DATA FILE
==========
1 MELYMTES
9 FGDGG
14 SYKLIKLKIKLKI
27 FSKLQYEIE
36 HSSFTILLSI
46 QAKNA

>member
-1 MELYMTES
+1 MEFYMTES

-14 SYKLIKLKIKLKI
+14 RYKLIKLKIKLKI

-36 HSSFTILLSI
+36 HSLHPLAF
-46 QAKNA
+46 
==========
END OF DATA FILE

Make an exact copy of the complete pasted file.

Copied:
1 MELYMTES
9 FGDGG
14 SYKLIKLKIKLKI
27 FSKLQYEIE
36 HSSFTILLSI
46 QAKNA

>member
-1 MELYMTES
+1 MEFYMTES

-14 SYKLIKLKIKLKI
+14 RYKLIKLKIKLKI

-36 HSSFTILLSI
+36 HSLHPLAF
-46 QAKNA
+46 